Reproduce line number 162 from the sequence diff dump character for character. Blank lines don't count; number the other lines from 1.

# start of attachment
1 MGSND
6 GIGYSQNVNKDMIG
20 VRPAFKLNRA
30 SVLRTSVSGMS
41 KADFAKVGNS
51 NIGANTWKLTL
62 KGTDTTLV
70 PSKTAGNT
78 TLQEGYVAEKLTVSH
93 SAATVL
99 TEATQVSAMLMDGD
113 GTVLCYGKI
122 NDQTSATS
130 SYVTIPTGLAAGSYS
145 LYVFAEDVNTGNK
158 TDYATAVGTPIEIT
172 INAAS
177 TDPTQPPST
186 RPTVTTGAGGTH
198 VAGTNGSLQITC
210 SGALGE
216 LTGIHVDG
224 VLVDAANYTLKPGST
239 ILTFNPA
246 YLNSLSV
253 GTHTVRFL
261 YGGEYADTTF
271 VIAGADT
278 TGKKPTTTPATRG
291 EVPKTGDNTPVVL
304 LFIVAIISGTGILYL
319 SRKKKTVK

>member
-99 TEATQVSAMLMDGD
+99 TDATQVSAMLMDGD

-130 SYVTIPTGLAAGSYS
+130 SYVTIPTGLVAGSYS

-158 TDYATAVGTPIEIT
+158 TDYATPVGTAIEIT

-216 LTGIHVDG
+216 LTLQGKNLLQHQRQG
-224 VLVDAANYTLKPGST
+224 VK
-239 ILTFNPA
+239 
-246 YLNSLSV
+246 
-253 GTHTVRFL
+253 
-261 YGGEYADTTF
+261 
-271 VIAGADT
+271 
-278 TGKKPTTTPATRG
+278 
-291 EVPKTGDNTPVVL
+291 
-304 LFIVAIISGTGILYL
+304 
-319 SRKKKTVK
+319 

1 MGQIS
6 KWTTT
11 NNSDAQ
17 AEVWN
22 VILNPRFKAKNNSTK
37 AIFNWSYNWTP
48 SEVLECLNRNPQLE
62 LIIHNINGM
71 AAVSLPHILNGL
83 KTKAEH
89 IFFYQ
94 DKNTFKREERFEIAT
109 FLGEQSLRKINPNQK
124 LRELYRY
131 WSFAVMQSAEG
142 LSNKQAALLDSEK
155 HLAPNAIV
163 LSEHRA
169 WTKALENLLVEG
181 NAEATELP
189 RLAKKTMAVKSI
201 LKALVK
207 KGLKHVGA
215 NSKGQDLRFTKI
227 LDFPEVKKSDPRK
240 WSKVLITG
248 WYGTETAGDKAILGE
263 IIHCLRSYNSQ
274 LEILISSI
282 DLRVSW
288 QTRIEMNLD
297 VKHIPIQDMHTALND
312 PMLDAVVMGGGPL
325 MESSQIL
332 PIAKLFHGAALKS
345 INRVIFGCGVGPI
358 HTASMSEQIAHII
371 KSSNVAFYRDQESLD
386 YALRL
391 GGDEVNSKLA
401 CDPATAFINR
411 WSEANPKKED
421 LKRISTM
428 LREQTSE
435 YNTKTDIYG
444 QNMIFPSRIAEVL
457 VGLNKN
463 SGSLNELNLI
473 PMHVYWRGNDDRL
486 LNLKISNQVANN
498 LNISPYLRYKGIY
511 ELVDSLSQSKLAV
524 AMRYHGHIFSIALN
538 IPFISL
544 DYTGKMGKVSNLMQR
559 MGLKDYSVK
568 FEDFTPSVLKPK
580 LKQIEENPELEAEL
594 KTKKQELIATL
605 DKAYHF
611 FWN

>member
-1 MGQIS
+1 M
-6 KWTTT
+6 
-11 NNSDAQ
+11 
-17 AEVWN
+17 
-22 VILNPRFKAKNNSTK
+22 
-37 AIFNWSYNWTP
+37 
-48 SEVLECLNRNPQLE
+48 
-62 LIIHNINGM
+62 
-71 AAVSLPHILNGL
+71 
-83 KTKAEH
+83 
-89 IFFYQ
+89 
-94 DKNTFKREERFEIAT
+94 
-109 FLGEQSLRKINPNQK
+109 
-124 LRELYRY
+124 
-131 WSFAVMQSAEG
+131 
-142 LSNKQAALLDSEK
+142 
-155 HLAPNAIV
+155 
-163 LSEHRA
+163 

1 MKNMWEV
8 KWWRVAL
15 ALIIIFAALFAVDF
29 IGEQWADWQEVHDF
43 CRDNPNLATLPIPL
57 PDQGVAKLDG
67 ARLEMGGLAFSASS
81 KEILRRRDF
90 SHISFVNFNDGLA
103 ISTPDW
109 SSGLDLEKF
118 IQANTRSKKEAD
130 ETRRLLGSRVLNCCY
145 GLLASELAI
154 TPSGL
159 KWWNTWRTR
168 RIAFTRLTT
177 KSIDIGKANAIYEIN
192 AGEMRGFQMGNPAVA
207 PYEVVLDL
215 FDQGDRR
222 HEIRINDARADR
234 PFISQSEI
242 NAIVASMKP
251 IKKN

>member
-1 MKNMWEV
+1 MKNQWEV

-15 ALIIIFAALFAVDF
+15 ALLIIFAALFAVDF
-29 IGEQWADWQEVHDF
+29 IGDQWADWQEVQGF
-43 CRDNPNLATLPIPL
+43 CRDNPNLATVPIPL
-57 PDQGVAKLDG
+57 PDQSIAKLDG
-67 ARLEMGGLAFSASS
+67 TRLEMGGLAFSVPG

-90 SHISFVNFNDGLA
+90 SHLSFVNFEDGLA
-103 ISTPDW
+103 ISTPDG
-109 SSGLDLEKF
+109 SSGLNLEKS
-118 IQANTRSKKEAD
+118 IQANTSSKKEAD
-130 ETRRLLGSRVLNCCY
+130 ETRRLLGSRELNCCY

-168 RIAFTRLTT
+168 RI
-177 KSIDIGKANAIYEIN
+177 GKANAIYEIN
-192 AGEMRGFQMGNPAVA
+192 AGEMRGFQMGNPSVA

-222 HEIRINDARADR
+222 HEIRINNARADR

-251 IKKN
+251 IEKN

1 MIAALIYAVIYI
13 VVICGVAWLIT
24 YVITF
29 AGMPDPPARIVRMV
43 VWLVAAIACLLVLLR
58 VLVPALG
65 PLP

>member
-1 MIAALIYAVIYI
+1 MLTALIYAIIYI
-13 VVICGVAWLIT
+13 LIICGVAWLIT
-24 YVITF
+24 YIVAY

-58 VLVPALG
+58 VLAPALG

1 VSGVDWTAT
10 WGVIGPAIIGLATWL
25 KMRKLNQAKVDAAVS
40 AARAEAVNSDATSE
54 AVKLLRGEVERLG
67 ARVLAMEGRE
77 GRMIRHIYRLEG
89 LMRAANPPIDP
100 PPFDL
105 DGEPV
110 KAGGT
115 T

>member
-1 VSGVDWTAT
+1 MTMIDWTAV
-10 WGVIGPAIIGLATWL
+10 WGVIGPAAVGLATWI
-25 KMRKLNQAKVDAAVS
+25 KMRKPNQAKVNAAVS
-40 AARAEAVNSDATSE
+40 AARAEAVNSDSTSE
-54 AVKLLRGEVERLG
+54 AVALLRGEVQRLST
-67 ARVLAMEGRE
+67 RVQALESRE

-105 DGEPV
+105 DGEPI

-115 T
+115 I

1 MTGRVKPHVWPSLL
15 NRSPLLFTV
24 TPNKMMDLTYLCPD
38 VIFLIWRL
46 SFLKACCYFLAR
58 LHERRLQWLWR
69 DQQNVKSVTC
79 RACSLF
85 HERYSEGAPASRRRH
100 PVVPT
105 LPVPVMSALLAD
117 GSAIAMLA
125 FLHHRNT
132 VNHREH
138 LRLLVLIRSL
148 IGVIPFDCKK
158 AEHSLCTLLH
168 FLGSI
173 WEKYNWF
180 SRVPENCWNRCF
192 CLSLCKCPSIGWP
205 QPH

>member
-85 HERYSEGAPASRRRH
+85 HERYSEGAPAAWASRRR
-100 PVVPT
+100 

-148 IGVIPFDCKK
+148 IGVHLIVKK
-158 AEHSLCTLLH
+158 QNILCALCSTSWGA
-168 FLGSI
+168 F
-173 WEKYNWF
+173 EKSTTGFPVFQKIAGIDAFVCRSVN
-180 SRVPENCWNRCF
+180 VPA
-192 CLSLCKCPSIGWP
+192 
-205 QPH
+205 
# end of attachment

15 ALIIIFAALFAVDF